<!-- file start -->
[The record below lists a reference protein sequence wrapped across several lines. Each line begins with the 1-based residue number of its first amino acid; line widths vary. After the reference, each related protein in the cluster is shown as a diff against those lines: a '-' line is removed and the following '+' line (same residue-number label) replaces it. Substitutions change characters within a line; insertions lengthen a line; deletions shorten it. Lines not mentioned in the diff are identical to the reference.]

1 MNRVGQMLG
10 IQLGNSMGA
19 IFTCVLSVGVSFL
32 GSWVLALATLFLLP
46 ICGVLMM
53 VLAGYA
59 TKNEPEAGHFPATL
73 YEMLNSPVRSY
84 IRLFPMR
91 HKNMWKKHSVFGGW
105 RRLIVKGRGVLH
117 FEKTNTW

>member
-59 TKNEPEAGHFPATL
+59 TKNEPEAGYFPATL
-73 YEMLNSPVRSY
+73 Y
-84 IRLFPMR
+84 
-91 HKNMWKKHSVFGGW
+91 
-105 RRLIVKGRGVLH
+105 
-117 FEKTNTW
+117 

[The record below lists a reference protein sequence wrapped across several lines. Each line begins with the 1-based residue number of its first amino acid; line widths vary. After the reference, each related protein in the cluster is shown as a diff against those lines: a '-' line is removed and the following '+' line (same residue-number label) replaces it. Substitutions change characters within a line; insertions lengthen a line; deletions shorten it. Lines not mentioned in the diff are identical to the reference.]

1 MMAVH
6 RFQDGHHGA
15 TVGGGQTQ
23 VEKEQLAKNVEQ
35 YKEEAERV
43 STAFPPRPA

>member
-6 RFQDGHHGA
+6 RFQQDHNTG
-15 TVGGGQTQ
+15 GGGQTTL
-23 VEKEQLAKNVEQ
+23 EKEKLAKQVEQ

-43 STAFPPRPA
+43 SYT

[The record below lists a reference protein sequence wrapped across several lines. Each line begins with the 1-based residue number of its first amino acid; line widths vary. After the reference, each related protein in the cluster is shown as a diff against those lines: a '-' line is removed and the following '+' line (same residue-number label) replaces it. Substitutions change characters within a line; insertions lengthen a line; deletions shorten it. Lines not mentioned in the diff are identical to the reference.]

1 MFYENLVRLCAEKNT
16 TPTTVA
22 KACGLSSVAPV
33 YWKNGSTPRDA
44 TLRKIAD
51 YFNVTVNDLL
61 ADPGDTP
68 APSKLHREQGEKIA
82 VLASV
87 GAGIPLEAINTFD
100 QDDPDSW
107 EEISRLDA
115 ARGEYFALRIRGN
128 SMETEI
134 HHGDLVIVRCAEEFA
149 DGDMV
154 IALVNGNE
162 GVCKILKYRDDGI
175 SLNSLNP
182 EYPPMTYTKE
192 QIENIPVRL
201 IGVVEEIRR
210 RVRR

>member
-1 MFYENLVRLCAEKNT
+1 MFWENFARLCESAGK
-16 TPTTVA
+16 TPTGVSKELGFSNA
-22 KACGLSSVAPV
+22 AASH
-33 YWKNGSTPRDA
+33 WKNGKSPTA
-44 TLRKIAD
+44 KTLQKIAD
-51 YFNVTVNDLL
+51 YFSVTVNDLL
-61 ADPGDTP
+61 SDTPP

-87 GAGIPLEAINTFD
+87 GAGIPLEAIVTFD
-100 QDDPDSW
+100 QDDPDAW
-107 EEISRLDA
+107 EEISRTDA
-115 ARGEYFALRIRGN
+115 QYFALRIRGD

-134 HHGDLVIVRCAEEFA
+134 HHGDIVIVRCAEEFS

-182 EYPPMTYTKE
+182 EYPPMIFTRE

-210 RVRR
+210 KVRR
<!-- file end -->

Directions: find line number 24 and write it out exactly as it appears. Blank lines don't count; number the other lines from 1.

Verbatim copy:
+105 